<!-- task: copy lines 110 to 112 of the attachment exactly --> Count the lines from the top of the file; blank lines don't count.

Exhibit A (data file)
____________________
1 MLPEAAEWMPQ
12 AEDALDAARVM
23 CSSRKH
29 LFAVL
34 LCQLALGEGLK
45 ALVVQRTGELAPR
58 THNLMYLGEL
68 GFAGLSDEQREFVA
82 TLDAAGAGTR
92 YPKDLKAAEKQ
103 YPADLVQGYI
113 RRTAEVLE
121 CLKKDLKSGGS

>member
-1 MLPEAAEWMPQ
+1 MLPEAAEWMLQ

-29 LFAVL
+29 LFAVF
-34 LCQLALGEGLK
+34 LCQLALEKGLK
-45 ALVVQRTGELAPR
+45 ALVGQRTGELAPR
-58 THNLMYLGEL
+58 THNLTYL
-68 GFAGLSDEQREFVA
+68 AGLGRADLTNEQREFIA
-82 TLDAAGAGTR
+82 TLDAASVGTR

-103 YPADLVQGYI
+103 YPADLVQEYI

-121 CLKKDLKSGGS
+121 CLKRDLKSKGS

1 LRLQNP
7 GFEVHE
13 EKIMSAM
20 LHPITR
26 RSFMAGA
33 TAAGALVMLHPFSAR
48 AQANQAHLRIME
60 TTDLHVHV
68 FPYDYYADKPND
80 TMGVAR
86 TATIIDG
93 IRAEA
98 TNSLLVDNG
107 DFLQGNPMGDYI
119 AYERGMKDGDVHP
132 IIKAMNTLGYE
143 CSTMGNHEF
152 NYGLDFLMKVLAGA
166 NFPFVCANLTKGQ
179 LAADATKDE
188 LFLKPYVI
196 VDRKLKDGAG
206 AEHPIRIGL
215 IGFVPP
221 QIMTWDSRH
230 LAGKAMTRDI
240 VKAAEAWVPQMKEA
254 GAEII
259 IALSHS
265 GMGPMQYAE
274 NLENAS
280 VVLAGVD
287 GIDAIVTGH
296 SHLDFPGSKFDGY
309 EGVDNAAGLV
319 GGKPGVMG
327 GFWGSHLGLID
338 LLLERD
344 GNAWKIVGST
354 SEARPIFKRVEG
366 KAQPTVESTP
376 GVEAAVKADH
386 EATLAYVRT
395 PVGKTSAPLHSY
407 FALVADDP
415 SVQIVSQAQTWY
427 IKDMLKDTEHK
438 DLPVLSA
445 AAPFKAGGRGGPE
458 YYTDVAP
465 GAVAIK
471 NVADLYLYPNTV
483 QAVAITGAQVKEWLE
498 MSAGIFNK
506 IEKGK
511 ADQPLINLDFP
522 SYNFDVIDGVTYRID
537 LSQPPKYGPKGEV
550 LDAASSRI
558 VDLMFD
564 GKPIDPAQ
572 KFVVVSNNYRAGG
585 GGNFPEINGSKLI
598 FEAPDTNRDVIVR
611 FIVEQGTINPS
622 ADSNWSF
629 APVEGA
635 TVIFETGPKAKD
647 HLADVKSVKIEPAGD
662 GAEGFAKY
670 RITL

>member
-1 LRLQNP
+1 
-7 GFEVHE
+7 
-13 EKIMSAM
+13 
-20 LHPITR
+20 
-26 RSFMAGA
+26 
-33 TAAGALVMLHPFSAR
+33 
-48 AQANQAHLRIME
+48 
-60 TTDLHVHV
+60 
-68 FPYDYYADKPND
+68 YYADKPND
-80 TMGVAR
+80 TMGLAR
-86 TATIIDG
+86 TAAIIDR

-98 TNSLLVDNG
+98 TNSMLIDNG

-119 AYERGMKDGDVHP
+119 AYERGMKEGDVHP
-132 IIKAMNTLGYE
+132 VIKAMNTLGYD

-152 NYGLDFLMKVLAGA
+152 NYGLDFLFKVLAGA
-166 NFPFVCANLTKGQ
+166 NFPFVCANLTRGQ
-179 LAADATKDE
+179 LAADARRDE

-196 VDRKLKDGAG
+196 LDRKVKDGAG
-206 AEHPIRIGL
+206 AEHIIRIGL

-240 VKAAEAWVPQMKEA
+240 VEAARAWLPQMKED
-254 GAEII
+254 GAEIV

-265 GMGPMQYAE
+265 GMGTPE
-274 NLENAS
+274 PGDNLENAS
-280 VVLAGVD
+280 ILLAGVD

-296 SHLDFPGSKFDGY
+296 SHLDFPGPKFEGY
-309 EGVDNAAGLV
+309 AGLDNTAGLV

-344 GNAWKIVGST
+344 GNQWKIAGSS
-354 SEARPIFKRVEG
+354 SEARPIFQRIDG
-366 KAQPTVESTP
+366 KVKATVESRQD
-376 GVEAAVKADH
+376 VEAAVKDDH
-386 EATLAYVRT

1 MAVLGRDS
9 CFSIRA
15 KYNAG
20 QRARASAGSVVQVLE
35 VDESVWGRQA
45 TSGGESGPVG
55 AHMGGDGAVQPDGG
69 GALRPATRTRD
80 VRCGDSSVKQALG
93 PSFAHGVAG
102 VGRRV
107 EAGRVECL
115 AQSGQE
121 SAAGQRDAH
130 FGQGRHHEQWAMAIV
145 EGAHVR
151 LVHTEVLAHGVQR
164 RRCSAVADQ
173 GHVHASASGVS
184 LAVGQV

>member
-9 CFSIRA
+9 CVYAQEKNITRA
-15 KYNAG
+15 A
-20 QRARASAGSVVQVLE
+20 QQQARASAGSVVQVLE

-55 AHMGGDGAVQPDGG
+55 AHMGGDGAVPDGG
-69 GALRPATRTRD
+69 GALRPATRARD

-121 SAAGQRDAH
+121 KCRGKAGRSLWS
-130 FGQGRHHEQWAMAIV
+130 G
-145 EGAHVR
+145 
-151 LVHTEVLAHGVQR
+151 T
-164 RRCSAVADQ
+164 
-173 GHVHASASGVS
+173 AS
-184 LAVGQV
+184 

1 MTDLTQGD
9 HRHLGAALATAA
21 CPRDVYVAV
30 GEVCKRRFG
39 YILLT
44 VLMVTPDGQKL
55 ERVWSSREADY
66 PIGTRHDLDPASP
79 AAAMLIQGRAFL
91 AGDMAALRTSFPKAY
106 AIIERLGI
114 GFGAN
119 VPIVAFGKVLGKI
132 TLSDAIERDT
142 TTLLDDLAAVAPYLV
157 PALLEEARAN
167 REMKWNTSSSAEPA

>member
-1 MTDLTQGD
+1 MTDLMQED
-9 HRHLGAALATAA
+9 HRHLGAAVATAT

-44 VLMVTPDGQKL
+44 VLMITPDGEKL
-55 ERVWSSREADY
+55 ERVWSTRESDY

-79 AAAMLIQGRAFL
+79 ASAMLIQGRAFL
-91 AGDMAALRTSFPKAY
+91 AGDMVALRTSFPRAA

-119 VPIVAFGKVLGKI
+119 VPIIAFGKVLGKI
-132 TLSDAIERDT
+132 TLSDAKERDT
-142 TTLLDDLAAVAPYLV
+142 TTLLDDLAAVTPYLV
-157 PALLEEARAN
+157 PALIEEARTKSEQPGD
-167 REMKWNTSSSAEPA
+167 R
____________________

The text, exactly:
+13 
-20 LHPITR
+20 